The Best Chicken Soup and Broth So Far

All that I’ve noticed one needs for the best chicken soup I’ve found. Hardly any carbs, and easy enough for a novice cook to make on demand.

Make Your Chicken and Stock

    Required Equipment

One strainer
One knife
One chicken
One pot
One source of clean water
One other pot or glass bowl large enough to contain all fluid in one said pot

Get one nice organic free-range chicken. Ensure that it’s inside are outside, that is to say there are no pesky plastic bags inside full of giblets.

Put it in a large pot.

Fill that pot with water, leaving approximately two inches on top for boiling goodness.

Boil said chicken for a couple of hours. You might be able to get away with one if it’s fresh and non-frozen, but you will be fine with a standard 2.5 hours.

Remove pot from heat. You can let it cool for a few minutes, but it’s not necessary. Position strainer over other large container, and pour out pot. The goal here is to retain all fluid from the boiling process while removing all chicken pieces and skin.

Once completed, remove chicken and pull off all skin. Usually waiting about a half hour will let you pull it apart by hand, but feel free to use fork and knife if you have that kind of skill.

Cut up chicken into small pieces (some people prefer the shredding method, so whatever floats your boat). Return stock and chicken to pot. Add one chicken bullion cube. I am not sure why the bullion cube works so well, but I’ve tried it both ways and with is better than without. Go figure.

Let’s Slice and Dice

For one whole chicken, cut up the following into pieces no larger than one half of an inch. General rule of thumb is to make sure everything in the pot can be put on a standard spoon.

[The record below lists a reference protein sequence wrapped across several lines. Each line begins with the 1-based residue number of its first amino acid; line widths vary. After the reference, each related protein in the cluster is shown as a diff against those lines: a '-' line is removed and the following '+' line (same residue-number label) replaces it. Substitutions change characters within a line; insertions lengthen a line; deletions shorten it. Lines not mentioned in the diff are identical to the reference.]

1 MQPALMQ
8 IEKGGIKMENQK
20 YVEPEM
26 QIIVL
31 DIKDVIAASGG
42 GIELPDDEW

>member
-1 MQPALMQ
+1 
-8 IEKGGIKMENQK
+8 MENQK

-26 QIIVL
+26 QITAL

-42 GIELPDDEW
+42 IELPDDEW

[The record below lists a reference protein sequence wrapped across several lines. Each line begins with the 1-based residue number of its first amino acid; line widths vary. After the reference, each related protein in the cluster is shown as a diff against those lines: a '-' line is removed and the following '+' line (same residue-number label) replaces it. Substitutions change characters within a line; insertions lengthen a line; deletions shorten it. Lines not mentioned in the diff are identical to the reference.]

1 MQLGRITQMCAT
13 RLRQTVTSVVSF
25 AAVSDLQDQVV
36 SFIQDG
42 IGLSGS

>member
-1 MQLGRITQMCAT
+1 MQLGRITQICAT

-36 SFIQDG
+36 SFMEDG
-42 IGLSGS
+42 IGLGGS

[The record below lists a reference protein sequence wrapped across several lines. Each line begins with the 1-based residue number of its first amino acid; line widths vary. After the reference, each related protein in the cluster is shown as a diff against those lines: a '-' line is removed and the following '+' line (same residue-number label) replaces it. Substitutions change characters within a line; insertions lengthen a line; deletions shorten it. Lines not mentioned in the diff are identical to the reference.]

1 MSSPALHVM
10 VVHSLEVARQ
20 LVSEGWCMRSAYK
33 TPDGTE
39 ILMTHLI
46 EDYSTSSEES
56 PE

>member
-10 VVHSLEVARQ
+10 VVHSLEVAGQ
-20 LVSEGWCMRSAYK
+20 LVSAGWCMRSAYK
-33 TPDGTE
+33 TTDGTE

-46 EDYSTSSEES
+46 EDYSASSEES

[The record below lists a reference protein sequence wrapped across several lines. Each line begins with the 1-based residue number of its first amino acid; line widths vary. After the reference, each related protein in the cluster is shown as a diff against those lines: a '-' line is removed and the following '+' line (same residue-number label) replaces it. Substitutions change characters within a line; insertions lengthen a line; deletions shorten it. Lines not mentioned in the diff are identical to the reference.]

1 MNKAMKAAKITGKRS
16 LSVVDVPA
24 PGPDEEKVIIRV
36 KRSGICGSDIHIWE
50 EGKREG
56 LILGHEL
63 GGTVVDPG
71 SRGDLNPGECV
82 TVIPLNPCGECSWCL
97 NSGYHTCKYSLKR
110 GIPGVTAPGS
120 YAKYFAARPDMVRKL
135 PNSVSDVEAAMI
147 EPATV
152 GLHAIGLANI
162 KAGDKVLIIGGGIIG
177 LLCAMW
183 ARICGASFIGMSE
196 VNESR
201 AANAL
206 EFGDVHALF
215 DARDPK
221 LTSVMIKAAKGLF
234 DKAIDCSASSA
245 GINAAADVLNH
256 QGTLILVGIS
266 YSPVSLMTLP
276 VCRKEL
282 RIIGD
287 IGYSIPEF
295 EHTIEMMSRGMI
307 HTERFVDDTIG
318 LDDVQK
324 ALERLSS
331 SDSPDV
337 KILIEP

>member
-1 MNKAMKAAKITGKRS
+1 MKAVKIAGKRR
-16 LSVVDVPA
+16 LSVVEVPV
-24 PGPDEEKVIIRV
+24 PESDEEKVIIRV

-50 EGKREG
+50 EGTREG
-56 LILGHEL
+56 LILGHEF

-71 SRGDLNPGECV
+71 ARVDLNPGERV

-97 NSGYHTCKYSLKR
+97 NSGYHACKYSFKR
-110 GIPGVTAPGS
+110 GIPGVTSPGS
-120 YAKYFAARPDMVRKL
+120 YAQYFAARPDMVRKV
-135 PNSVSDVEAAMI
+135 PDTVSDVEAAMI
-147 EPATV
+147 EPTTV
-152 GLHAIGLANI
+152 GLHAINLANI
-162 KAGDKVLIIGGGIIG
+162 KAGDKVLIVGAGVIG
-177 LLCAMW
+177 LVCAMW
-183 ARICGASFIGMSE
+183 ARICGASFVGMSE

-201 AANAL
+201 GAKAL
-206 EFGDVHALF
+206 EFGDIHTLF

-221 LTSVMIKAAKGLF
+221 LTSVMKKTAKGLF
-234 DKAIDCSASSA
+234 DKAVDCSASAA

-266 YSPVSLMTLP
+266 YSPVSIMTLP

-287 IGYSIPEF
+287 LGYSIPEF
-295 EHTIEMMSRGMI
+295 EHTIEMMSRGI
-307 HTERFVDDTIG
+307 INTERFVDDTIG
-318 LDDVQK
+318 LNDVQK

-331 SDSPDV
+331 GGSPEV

• 4 large stalks of celery
  • 4 -5 Cremini mushrooms (these hold up better under prolonged heat)
  • 2 carrots (thinly sliced is better than chunks)
  • 3 cups of red cabbage (again, shredded is better than chunks)
  • 1.2 large onion (I use yellow)
  • 4 green onions (slice the white part fairly thin, keep the greens up to 1/2 inch long)
  • 3 cups of fresh kale (that’s about one big stalk)
  • 2 teaspoons of salt
  • 1 tablespoon of fresh ground pepper
  • Optional
    • 1/2 clove of garlic (mashed)
    • 1 Serrano pepper, sliced very thin

Put everything in the pot, medium to medium-low heat, and let it cook. I usually let it go for about an hour or so, but as long as you keep stirring and maintain a level low heat it just gets better and better.


Not complicated, and I have never received anything but rave reviews. Especially when someone is sick.



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